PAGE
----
As many of you know, our usual practice, in worship, is to follow the suggested readings from the Revised Common Lectionary.

 

Each week, the lectionary suggests four readings – typically one reading from the Hebrew Scriptures (or what we as Christians often refer to as the “Old Testament”), one passage from the Psalms; one reading from the New Testament letters; and one reading from the Gospels.

 

As much as I enjoy the use of the lectionary, today’s service marks the first Sunday when we enter into a short portion of the year in which I am not overly enamoured with the lectionary’s suggestions.  The reason is that in these Sundays after Easter, the lectionary substitutes readings from the Book of Acts in place of the reading from the Hebrew Scriptures, or the Old Testament.

 

There is nothing, of course, particularly wrong with the Book of Acts.  As most of you might know, it is the second volume in the story that begins in the Gospel of Luke – written by the same author, and continuing the story from the departure of Jesus into the stories of the early Church.  There is much to be learned from the Book of Acts.

 

But for the next few weeks, this inclusion of Acts, in place of an Old Testament reading, means that we do not have any significant focus on readings from the Old Testament.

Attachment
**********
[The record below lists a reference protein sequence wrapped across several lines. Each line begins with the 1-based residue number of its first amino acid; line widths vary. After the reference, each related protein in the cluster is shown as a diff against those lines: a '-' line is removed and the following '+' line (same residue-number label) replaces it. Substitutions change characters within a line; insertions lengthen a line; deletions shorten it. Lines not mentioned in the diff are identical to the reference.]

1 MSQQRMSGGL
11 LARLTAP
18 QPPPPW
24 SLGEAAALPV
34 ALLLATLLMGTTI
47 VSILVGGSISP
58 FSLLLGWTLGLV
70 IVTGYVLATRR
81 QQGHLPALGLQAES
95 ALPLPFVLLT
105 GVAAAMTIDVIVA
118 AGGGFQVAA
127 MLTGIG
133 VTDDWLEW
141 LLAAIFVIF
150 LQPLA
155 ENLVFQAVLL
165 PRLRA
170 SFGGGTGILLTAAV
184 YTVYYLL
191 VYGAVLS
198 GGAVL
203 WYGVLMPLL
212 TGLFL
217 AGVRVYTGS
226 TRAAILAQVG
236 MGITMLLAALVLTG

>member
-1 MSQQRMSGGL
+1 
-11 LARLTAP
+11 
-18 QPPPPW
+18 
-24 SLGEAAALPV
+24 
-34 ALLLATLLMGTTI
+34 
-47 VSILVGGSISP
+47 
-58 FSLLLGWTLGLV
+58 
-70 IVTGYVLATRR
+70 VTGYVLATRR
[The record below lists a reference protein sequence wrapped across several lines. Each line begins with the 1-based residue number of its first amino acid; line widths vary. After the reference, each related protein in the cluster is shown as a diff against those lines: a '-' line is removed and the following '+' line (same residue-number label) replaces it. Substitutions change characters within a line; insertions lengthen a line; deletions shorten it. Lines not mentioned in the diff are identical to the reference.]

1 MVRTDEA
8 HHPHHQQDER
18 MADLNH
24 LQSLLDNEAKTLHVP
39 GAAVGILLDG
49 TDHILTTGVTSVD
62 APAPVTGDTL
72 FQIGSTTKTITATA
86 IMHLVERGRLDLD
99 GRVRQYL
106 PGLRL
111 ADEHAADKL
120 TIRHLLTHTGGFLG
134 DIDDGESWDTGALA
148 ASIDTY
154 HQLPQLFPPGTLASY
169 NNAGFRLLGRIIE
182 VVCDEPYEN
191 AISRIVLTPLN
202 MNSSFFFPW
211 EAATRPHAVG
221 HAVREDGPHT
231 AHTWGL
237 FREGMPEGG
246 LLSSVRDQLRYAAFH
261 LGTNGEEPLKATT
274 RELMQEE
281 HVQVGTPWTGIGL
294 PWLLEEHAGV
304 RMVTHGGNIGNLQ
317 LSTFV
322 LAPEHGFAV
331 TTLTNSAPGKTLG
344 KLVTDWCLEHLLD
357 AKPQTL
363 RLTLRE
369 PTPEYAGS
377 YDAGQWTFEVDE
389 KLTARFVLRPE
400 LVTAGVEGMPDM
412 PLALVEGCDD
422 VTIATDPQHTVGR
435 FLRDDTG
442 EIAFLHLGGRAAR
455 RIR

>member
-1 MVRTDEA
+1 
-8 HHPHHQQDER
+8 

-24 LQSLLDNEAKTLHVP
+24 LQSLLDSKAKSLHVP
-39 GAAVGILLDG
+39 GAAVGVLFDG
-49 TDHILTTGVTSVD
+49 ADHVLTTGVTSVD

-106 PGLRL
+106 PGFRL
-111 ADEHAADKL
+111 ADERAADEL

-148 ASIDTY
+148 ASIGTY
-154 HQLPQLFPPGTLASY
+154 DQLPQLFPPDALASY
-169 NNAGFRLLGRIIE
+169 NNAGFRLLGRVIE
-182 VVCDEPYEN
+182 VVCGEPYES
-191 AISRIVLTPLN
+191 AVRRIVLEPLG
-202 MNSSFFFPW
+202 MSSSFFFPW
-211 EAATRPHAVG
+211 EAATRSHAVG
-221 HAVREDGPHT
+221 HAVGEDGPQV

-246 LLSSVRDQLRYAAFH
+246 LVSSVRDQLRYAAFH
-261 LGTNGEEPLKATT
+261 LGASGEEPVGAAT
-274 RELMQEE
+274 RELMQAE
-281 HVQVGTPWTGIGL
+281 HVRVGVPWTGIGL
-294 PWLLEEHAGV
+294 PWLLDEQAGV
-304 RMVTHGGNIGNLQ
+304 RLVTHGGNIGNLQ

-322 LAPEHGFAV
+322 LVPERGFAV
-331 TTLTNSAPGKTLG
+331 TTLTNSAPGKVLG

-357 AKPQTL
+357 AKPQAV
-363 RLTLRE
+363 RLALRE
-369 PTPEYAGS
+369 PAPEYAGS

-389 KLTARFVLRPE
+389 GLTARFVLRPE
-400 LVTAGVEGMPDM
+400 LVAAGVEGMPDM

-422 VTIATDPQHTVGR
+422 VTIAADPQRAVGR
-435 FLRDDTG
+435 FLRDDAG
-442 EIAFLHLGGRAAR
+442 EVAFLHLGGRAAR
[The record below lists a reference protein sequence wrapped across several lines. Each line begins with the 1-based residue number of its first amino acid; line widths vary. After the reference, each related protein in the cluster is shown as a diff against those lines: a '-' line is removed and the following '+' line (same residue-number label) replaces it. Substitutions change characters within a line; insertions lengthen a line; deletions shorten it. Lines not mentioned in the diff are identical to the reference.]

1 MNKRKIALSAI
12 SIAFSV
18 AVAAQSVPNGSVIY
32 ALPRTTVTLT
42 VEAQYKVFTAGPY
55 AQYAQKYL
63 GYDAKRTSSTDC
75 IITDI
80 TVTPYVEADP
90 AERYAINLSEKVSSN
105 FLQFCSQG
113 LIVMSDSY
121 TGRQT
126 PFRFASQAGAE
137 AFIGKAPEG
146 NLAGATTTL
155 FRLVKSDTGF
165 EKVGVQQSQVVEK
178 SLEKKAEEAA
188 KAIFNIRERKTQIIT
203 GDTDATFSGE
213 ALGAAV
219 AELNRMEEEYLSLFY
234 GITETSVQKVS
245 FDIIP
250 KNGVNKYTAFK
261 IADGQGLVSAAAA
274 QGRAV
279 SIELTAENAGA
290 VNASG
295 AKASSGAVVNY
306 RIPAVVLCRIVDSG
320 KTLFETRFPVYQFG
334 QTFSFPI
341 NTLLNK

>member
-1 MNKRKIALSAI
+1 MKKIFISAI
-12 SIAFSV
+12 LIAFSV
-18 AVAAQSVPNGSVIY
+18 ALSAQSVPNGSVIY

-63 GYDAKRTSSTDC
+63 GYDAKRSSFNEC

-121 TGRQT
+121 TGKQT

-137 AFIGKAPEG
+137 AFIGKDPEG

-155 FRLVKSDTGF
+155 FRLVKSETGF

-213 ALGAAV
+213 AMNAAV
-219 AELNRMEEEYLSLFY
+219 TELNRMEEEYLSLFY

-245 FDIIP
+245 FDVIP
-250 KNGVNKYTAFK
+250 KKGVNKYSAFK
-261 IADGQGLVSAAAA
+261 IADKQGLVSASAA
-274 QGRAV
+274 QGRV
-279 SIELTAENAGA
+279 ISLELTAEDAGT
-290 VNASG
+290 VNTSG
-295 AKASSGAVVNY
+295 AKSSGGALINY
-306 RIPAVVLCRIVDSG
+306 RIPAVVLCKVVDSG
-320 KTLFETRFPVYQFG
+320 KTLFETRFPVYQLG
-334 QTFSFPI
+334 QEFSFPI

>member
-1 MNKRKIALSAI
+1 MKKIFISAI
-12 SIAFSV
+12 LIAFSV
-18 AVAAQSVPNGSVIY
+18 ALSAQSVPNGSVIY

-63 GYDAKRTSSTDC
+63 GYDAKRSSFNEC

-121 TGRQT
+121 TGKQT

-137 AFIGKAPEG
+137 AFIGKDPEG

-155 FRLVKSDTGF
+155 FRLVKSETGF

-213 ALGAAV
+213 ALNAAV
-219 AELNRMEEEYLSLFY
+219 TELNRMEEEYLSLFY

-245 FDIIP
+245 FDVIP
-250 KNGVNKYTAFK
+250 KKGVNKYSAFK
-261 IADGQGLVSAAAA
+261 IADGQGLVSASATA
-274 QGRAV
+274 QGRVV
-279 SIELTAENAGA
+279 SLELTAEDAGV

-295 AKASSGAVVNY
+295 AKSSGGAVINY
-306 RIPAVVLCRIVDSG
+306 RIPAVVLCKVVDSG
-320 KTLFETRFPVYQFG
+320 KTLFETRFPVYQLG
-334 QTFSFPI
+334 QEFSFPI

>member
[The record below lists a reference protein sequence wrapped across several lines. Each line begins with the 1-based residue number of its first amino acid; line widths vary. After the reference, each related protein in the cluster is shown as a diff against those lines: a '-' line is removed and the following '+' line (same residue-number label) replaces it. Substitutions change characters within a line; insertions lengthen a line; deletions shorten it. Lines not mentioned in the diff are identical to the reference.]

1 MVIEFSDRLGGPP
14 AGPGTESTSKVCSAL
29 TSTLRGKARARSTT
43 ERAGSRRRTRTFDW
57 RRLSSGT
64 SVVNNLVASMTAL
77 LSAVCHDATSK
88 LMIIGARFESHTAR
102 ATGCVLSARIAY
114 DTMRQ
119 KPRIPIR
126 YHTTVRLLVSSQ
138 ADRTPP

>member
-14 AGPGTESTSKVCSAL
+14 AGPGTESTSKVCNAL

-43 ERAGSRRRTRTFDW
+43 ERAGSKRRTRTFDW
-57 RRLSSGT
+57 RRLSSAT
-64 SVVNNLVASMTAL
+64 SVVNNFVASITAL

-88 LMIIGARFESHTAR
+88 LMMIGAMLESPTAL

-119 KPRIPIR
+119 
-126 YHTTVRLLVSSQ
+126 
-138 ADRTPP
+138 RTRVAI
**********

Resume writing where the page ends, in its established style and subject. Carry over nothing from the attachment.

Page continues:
But, one might ask – don’t we still use the Psalms?

 

And isn’t the Book of Psalms a part of the Hebrew Scriptures?

 

Well, I am glad you asked.   Because it is indeed.

 

However, the way that we tend to experience the Psalms, in our worship services, is different from the way that we experience other portions of Scripture. Like our Jewish (and many of our Presbyterian) spiritual predecessors, we are in the habit of singing the Psalms.  As a result, we do not read and experience the Psalms, as Scripture, in quite the same way that we experience those other biblical passages.

 

But there are profound spiritual and theological depths to the Psalms that we neglect to our detriment.  We all know, for example, both the spiritual consolation that emerges from Psalm 23’s reflections on God as a shepherd who cares for and provides for us.  We all know Psalm’s invitations to a deepened spirituality, not only in worship but also in the cultivation of a silent, renewing stillness in the presence of God.  Be still and know that I am God, from Psalm 46, or “For God alone my soul waits in silence” from Psalm 62.  There is much to be learned from the Book of Psalms as well.

 

On this first Sunday after Easter, I would invite you to listen again to the words of Psalm 133, in its entirety.

 

How very good and pleasant it is

when kindred live together in unity!

It is like the precious oil on the head,